outsidelands). The Old Ship is not a contender by this standard, as it reverted to the original name only in 1999. And if places like The Saloon and Little Shamrock had stretches under other names, the oldest consistent name might belong to one of the other bars established shortly after the great fire, such as John's Grill or House of Shields, both of which were founded in 1908.
Personally, I am willing to overlook a few years under different names, brief interruptions (longer during prohibition), but I feel that to be the same "bar," the current business has to be in the same basic physical structure as the past versions. Thus I agree with those who consider "The Saloon" to be the oldest in the city.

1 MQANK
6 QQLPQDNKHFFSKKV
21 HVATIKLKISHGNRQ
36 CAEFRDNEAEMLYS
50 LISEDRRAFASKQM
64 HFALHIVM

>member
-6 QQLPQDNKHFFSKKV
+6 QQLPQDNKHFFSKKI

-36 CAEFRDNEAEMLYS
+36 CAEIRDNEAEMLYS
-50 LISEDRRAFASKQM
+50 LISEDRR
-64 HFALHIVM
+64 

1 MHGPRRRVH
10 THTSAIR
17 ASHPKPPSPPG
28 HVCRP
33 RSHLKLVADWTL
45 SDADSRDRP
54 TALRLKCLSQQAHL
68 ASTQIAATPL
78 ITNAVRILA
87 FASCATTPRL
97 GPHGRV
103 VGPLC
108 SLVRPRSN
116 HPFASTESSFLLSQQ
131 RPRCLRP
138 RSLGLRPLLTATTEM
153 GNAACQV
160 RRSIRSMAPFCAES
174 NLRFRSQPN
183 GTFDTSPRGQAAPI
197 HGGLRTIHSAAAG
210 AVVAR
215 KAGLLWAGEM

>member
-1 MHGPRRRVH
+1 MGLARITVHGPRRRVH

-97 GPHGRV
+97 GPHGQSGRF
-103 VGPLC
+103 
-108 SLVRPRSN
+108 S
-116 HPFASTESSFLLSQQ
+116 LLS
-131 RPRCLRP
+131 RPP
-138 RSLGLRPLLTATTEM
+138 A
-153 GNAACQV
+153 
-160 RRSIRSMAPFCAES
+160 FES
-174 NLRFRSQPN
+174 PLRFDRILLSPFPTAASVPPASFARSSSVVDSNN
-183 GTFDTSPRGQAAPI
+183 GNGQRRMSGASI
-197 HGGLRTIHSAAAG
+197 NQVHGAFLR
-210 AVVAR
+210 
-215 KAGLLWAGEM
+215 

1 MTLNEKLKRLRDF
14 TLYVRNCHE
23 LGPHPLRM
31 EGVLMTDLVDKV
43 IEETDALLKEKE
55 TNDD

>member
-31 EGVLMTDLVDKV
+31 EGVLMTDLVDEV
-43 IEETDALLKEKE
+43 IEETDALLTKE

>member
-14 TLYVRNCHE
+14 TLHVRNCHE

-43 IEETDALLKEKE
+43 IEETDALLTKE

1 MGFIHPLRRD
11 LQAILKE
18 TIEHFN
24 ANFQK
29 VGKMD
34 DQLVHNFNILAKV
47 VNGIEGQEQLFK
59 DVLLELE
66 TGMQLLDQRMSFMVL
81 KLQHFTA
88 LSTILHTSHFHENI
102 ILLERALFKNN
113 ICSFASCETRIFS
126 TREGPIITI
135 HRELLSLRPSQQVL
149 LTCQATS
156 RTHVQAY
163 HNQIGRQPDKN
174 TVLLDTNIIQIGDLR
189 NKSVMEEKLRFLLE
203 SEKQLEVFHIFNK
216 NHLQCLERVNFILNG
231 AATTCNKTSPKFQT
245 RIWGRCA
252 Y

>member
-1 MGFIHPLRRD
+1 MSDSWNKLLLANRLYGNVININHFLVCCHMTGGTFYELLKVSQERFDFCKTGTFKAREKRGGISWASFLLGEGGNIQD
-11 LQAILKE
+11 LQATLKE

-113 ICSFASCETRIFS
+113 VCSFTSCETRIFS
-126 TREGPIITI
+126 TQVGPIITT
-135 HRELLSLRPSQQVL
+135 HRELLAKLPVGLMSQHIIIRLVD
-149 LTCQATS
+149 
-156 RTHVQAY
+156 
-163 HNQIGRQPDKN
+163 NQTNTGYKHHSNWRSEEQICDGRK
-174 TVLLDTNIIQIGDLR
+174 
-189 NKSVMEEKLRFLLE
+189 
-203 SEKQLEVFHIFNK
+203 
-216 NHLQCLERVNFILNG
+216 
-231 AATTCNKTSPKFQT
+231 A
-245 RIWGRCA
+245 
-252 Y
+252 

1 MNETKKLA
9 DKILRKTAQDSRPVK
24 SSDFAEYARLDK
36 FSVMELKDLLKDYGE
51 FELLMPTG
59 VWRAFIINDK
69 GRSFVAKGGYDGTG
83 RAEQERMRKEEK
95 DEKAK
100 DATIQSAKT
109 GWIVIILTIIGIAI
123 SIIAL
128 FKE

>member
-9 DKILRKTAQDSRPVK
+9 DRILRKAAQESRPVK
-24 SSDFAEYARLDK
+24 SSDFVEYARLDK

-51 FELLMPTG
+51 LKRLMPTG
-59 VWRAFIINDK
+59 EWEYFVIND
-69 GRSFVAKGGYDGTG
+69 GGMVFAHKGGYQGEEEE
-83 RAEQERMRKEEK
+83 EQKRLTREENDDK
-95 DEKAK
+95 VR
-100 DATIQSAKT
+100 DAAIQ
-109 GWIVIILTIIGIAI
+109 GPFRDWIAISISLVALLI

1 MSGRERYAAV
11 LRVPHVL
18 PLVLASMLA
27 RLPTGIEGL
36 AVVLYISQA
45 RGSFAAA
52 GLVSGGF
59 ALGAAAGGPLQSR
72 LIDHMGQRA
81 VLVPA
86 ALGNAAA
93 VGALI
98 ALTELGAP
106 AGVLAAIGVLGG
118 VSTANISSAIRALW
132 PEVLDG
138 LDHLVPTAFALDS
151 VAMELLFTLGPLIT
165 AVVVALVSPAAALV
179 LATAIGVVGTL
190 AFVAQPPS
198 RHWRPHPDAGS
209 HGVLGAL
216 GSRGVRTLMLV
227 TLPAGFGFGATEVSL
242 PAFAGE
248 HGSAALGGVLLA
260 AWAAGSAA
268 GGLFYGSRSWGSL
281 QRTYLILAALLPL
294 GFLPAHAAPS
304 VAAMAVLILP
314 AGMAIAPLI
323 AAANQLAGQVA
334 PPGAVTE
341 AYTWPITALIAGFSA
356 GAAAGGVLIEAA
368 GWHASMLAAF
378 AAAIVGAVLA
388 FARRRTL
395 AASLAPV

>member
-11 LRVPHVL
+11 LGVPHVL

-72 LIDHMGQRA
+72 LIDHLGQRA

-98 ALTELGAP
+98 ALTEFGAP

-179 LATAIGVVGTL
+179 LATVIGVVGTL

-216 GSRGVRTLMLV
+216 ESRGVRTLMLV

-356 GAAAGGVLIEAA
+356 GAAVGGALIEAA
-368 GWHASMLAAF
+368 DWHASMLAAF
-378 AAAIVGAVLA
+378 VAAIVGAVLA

It certainly looks the part, and does not suffer from over indulgent maintenance and beautification. It is very much a dive, and pours the cheap, strong drinks of a dive. It is owned by Myron Mu, who made a living as a French horn player before taking over for his father, who bought the place in the 1950s. It features live music 7 days a week, and maintains a long-time reputation as the best blues club in the city. At the time that I visited it with a couple friends on a Tuesday evening it was fairly dead. But the evident age of the place, the temporarily silent stage area, and the enticing divey-ness all lay in silent testimony to many rollicking times and amusing stories to be heard.
Est. Oct 8, 1861 (as Wagner's Beer Hall)
Web site: thesaloonsf - facebook
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